The families of more than 64,000 missing African-American girls and women are still grieving and wondering if their loved ones will ever make it back home while the rest of the country has pretty much turned a blind eye to most of the disappearances.
According to the National Crime Information Center, more than 270,000 minorities have been reported missing since 2010, with almost half of that number comprised of African-Americans and roughly 64,000 being African-American girls and women.
Despite these troubling statistics, you won’t find hashtags, peaceful protests or investigative news stories begging for the safe return of so many missing Black women.
All over the globe, Black females are among those being targeted and abducted, and it’s vital that all of these women get the media attention they deserve so that hopes of bringing them back home can soon become a reality.
The abduction of over 200 Nigerian schoolgirls in mid-April shook the nation after a social media campaign helped to force major news outlets to shine a light on what happened.
The leader of the Nigerian Islamist extremist group Boko Haram has claimed responsibility for the kidnappings, and the U.S. has since stepped in to aid in efforts to get the girls back home safely.
However, U.S. and Nigerian officials believe the girls have already been split up and taken out of the country to be sold. Kidnappings continue to take place as eight more girls were abducted Tuesday.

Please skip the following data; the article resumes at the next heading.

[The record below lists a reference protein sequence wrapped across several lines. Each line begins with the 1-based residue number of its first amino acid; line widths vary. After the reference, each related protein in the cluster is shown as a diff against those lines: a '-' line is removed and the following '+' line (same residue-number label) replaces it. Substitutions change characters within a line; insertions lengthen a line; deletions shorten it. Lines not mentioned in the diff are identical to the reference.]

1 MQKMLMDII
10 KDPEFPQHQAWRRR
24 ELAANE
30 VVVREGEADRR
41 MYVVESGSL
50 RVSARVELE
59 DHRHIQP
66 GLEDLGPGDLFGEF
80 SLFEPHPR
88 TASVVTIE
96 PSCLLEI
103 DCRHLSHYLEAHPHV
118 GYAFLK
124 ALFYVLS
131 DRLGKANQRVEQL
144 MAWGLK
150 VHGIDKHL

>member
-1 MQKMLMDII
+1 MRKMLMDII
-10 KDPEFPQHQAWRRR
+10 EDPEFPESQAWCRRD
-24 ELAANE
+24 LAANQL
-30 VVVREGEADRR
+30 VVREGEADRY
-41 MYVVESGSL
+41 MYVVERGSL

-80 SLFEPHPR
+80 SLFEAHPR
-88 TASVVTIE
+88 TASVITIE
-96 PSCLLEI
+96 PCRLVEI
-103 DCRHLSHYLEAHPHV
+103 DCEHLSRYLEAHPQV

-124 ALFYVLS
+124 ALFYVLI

Now the hashtags “#BringBackOurGirls,” “BringBackOurDaughters” and “RealMenDontBuyGirls” have taken Twitter and Instagram by storm as “#BringBackOurGirls” is nearing its 1 millionth retweet.
Since then, celebrities such as rapper Drake and singers Justin Timberlake and Mary J. Blige have taken to their personal social media accounts in order help garner mass media attention and get the country focused on bringing all the girls back home safely. Even first lady Michelle Obama shared a picture holding a sign that read, “#Bring Back Our Girls.”
In light of such a tragic event, it’s important for all missing Black women and girls to be pushed to the forefront of the media’s attention. Despite such a vast number of missing people in the U.S. being African-American females, there is a shocking lack of news coverage about them.
For example, many people haven’t heard of 15-year-old Shirdyn Toe from Fort Worth, Texas, who has been missing since January, or 16-year-old Alexandria Springfield who went missing around the same time from Dallas. Neither of these teens has been found nor have their stories garnered much attention in the mainstream media.
In the past, investigators have made it clear that the longer people remain missing, the more likely it is that they will be found dead. This is why media attention can be key to ensuring that cases don’t go cold and leads continue to pour in.
Without such a strong social media backing, it’s possible that even the missing girls in Nigeria would have gone unnoticed by national and international news outlets.
The girls had been missing for weeks before the social media campaign helped to force major news outlets to pick up the story.
Even CNN’s Frida Ghitis said, “If it had happened anywhere else, this would be the world’s biggest story.”
With social media being proven to have such a strong societal impact, it’s likely that a strong online push for the safe return of more than 64,000 missing African-American girls and women in the U.S., in addition to the missing schoolgirls in Nigeria, could eventually result in bringing all of our girls back home.